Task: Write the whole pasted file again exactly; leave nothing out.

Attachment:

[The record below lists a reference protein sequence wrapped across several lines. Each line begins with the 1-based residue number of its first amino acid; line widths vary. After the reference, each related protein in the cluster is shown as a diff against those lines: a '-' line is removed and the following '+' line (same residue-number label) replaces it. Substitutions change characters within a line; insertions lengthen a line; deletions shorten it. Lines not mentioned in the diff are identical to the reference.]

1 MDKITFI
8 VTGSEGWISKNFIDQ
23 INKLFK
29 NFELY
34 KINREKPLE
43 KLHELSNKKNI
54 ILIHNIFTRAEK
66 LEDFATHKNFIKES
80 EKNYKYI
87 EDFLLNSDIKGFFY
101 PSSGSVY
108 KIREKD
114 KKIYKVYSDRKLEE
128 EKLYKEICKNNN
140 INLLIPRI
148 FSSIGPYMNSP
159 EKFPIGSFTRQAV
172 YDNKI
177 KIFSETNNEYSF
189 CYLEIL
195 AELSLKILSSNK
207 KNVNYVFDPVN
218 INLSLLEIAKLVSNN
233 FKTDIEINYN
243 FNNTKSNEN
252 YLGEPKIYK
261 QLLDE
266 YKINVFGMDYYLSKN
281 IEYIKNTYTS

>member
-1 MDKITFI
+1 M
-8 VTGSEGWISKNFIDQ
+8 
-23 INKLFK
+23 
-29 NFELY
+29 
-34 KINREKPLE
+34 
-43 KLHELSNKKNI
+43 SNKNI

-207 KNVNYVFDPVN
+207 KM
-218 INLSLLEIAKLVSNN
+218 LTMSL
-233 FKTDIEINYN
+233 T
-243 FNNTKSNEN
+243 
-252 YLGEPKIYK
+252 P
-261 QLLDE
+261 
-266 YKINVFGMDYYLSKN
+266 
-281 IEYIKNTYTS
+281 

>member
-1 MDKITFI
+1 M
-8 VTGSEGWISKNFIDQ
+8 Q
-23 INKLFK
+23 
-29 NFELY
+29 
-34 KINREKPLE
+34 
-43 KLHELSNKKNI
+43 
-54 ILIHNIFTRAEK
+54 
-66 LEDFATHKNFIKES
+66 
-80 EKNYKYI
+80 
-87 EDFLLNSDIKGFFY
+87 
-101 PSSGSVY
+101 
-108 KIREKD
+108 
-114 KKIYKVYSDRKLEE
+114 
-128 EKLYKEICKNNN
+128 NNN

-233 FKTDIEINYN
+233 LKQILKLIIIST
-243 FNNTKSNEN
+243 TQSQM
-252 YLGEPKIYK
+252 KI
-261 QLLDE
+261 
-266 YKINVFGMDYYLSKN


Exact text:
[The record below lists a reference protein sequence wrapped across several lines. Each line begins with the 1-based residue number of its first amino acid; line widths vary. After the reference, each related protein in the cluster is shown as a diff against those lines: a '-' line is removed and the following '+' line (same residue-number label) replaces it. Substitutions change characters within a line; insertions lengthen a line; deletions shorten it. Lines not mentioned in the diff are identical to the reference.]

1 MDKITFI
8 VTGSEGWISKNFIDQ
23 INKLFK
29 NFELY
34 KINREKPLE
43 KLHELSNKKNI
54 ILIHNIFTRAEK
66 LEDFATHKNFIKES
80 EKNYKYI
87 EDFLLNSDIKGFFY
101 PSSGSVY
108 KIREKD
114 KKIYKVYSDRKLEE
128 EKLYKEICKNNN
140 INLLIPRI
148 FSSIGPYMNSP
159 EKFPIGSFTRQAV
172 YDNKI
177 KIFSETNNEYSF
189 CYLEIL
195 AELSLKILSSNK
207 KNVNYVFDPVN
218 INLSLLEIAKLVSNN
233 FKTDIEINYN
243 FNNTKSNEN
252 YLGEPKIYK
261 QLLDE
266 YKINVFGMDYYLSKN
281 IEYIKNTYTS

>member
-1 MDKITFI
+1 M
-8 VTGSEGWISKNFIDQ
+8 
-23 INKLFK
+23 
-29 NFELY
+29 
-34 KINREKPLE
+34 
-43 KLHELSNKKNI
+43 SNKNI

-207 KNVNYVFDPVN
+207 KM
-218 INLSLLEIAKLVSNN
+218 LTMSL
-233 FKTDIEINYN
+233 T
-243 FNNTKSNEN
+243 
-252 YLGEPKIYK
+252 P
-261 QLLDE
+261 
-266 YKINVFGMDYYLSKN
+266 
-281 IEYIKNTYTS
+281 

>member
-1 MDKITFI
+1 M
-8 VTGSEGWISKNFIDQ
+8 Q
-23 INKLFK
+23 
-29 NFELY
+29 
-34 KINREKPLE
+34 
-43 KLHELSNKKNI
+43 
-54 ILIHNIFTRAEK
+54 
-66 LEDFATHKNFIKES
+66 
-80 EKNYKYI
+80 
-87 EDFLLNSDIKGFFY
+87 
-101 PSSGSVY
+101 
-108 KIREKD
+108 
-114 KKIYKVYSDRKLEE
+114 
-128 EKLYKEICKNNN
+128 NNN

-233 FKTDIEINYN
+233 LKQILKLIIIST
-243 FNNTKSNEN
+243 TQSQM
-252 YLGEPKIYK
+252 KI
-261 QLLDE
+261 
-266 YKINVFGMDYYLSKN